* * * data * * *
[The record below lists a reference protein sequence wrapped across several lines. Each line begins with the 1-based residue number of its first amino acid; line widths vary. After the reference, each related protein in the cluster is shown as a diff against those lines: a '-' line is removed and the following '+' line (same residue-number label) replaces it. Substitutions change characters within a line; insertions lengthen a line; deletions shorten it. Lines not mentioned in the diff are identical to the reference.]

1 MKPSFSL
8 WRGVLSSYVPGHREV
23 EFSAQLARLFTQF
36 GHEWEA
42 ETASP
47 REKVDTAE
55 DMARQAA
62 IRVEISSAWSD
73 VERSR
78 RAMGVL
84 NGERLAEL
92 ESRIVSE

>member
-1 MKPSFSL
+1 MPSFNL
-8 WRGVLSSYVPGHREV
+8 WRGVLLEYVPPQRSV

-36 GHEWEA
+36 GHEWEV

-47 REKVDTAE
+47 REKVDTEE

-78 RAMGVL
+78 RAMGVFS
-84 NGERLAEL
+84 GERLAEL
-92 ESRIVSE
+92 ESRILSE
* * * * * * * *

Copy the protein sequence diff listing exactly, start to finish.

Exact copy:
[The record below lists a reference protein sequence wrapped across several lines. Each line begins with the 1-based residue number of its first amino acid; line widths vary. After the reference, each related protein in the cluster is shown as a diff against those lines: a '-' line is removed and the following '+' line (same residue-number label) replaces it. Substitutions change characters within a line; insertions lengthen a line; deletions shorten it. Lines not mentioned in the diff are identical to the reference.]

1 MKPSFSL
8 WRGVLSSYVPGHREV
23 EFSAQLARLFTQF
36 GHEWEA
42 ETASP
47 REKVDTAE
55 DMARQAA
62 IRVEISSAWSD
73 VERSR
78 RAMGVL
84 NGERLAEL
92 ESRIVSE

>member
-1 MKPSFSL
+1 MPSFNL
-8 WRGVLSSYVPGHREV
+8 WRGVLLEYVPPQRSV

-36 GHEWEA
+36 GHEWEV

-47 REKVDTAE
+47 REKVDTEE

-78 RAMGVL
+78 RAMGVFS
-84 NGERLAEL
+84 GERLAEL
-92 ESRIVSE
+92 ESRILSE